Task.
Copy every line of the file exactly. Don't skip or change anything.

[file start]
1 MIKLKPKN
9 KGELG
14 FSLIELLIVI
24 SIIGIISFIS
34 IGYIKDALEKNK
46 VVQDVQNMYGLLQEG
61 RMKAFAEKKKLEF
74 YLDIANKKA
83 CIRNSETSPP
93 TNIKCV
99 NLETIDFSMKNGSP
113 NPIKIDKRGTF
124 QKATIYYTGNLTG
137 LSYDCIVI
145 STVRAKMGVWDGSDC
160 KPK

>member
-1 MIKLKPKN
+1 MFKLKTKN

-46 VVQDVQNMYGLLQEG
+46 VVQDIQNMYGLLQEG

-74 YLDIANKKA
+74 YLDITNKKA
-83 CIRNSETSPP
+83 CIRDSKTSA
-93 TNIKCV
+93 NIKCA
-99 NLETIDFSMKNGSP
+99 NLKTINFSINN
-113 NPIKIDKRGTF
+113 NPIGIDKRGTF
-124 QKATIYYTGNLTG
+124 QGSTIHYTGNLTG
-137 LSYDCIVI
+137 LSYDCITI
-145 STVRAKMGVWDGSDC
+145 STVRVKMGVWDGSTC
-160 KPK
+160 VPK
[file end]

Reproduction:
1 MIKLKPKN
9 KGELG
14 FSLIELLIVI
24 SIIGIISFIS
34 IGYIKDALEKNK
46 VVQDVQNMYGLLQEG
61 RMKAFAEKKKLEF
74 YLDIANKKA
83 CIRNSETSPP
93 TNIKCV
99 NLETIDFSMKNGSP
113 NPIKIDKRGTF
124 QKATIYYTGNLTG
137 LSYDCIVI
145 STVRAKMGVWDGSDC
160 KPK

>member
-1 MIKLKPKN
+1 MFKLKTKN

-46 VVQDVQNMYGLLQEG
+46 VVQDIQNMYGLLQEG

-74 YLDIANKKA
+74 YLDITNKKA
-83 CIRNSETSPP
+83 CIRDSKTSA
-93 TNIKCV
+93 NIKCA
-99 NLETIDFSMKNGSP
+99 NLKTINFSINN
-113 NPIKIDKRGTF
+113 NPIGIDKRGTF
-124 QKATIYYTGNLTG
+124 QGSTIHYTGNLTG
-137 LSYDCIVI
+137 LSYDCITI
-145 STVRAKMGVWDGSDC
+145 STVRVKMGVWDGSTC
-160 KPK
+160 VPK